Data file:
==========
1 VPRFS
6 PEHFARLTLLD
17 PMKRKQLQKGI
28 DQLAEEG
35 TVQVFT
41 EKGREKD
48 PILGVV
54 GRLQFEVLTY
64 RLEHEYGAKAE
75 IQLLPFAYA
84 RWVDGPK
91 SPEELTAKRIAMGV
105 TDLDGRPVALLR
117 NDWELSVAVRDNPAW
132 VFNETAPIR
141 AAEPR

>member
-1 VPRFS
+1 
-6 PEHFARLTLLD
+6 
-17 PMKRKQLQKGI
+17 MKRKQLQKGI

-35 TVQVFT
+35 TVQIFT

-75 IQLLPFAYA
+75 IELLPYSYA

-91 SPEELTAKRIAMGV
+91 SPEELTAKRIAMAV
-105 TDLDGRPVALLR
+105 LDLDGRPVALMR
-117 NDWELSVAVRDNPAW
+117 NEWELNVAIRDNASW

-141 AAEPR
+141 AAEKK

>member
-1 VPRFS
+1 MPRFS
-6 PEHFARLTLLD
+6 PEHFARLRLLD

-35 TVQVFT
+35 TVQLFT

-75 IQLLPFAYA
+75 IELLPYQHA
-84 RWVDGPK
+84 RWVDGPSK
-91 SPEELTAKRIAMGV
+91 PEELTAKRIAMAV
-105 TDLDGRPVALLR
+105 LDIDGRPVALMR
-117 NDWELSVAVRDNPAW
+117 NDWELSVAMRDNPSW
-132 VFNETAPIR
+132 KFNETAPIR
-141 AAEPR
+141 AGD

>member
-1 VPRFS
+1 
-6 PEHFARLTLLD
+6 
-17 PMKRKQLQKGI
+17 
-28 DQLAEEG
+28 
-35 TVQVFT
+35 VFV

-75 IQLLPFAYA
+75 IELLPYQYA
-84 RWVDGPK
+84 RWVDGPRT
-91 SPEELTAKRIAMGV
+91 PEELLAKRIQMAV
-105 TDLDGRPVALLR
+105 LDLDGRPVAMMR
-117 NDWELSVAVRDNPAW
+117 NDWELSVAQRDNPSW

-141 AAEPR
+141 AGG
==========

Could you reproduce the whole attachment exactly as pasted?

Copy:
1 VPRFS
6 PEHFARLTLLD
17 PMKRKQLQKGI
28 DQLAEEG
35 TVQVFT
41 EKGREKD
48 PILGVV
54 GRLQFEVLTY
64 RLEHEYGAKAE
75 IQLLPFAYA
84 RWVDGPK
91 SPEELTAKRIAMGV
105 TDLDGRPVALLR
117 NDWELSVAVRDNPAW
132 VFNETAPIR
141 AAEPR

>member
-1 VPRFS
+1 
-6 PEHFARLTLLD
+6 
-17 PMKRKQLQKGI
+17 MKRKQLQKGI

-35 TVQVFT
+35 TVQIFT

-75 IQLLPFAYA
+75 IELLPYSYA

-91 SPEELTAKRIAMGV
+91 SPEELTAKRIAMAV
-105 TDLDGRPVALLR
+105 LDLDGRPVALMR
-117 NDWELSVAVRDNPAW
+117 NEWELNVAIRDNASW

-141 AAEPR
+141 AAEKK

>member
-1 VPRFS
+1 MPRFS
-6 PEHFARLTLLD
+6 PEHFARLRLLD

-35 TVQVFT
+35 TVQLFT

-75 IQLLPFAYA
+75 IELLPYQHA
-84 RWVDGPK
+84 RWVDGPSK
-91 SPEELTAKRIAMGV
+91 PEELTAKRIAMAV
-105 TDLDGRPVALLR
+105 LDIDGRPVALMR
-117 NDWELSVAVRDNPAW
+117 NDWELSVAMRDNPSW
-132 VFNETAPIR
+132 KFNETAPIR
-141 AAEPR
+141 AGD

>member
-1 VPRFS
+1 
-6 PEHFARLTLLD
+6 
-17 PMKRKQLQKGI
+17 
-28 DQLAEEG
+28 
-35 TVQVFT
+35 VFV

-75 IQLLPFAYA
+75 IELLPYQYA
-84 RWVDGPK
+84 RWVDGPRT
-91 SPEELTAKRIAMGV
+91 PEELLAKRIQMAV
-105 TDLDGRPVALLR
+105 LDLDGRPVAMMR
-117 NDWELSVAVRDNPAW
+117 NDWELSVAQRDNPSW

-141 AAEPR
+141 AGG